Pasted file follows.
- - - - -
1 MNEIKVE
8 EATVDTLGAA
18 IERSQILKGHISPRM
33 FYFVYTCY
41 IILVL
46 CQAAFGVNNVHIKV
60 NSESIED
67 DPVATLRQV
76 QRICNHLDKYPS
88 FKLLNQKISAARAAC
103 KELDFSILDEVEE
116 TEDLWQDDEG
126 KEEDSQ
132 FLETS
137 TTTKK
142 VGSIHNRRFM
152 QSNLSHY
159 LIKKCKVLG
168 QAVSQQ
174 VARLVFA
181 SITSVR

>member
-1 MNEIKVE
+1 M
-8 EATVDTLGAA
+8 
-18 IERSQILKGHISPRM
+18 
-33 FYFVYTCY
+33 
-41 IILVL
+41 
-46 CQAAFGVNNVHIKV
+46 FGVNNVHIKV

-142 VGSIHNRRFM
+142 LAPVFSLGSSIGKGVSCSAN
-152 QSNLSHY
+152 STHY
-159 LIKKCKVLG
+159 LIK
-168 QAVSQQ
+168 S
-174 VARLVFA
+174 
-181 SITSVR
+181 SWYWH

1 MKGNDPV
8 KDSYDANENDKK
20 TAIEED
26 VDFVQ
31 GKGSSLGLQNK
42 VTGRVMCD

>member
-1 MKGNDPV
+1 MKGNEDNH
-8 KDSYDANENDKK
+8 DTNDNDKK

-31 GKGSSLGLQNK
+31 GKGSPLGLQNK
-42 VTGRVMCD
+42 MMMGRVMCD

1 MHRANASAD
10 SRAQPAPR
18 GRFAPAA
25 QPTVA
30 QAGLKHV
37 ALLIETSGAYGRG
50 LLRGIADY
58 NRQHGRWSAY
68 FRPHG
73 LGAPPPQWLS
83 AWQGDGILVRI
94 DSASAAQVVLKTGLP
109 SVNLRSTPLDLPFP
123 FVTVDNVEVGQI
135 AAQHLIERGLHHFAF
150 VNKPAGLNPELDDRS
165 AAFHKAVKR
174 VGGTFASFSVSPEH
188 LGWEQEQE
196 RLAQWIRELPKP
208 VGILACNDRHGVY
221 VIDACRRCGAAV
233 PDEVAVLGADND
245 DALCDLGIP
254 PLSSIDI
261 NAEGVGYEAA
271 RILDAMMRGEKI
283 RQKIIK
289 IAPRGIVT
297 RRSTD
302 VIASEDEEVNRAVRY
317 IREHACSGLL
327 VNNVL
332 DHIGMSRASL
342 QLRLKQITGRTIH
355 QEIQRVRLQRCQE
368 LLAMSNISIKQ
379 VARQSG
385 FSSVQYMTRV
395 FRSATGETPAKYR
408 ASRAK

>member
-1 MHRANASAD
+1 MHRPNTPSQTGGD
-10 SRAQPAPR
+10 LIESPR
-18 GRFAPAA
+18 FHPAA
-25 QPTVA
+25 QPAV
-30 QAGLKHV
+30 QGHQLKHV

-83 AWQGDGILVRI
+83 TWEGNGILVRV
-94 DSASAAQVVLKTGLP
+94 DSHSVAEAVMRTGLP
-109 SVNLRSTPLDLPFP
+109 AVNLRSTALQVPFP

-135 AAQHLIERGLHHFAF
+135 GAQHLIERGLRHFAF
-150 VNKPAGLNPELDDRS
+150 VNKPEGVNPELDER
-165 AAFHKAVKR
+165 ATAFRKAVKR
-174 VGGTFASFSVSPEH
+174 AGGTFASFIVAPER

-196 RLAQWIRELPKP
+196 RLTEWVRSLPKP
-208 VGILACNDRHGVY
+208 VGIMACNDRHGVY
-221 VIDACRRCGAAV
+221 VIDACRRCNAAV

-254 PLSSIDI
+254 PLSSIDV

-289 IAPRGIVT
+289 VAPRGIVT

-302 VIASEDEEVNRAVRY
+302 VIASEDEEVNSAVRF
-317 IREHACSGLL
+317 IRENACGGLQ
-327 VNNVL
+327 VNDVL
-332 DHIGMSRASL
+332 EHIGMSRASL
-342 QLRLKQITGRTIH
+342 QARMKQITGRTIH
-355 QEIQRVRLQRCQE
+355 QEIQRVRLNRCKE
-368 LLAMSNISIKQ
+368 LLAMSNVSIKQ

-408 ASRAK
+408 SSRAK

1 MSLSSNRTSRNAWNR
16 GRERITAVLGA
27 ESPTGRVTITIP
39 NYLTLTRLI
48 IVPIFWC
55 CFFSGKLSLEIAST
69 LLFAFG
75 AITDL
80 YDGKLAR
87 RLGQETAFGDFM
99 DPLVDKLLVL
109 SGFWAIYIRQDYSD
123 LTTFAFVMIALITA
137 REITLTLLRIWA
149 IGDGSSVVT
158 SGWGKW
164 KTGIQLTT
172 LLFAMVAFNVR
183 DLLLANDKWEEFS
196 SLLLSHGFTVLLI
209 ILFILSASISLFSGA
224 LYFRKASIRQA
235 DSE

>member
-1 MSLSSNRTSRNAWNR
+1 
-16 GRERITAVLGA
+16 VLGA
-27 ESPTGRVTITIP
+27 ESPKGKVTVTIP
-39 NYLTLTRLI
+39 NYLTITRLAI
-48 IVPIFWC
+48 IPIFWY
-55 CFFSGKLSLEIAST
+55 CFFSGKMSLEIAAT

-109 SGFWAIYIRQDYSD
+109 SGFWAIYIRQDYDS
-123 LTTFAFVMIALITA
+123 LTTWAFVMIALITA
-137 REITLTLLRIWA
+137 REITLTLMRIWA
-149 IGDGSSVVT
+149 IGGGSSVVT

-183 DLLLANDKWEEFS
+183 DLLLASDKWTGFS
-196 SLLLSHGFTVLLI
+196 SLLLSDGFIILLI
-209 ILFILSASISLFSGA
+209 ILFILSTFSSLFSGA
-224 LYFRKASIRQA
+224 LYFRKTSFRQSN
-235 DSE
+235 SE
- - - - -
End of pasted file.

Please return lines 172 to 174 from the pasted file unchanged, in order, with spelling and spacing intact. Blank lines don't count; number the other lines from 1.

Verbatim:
183 DLLLANDKWEEFS
196 SLLLSHGFTVLLI
209 ILFILSASISLFSGA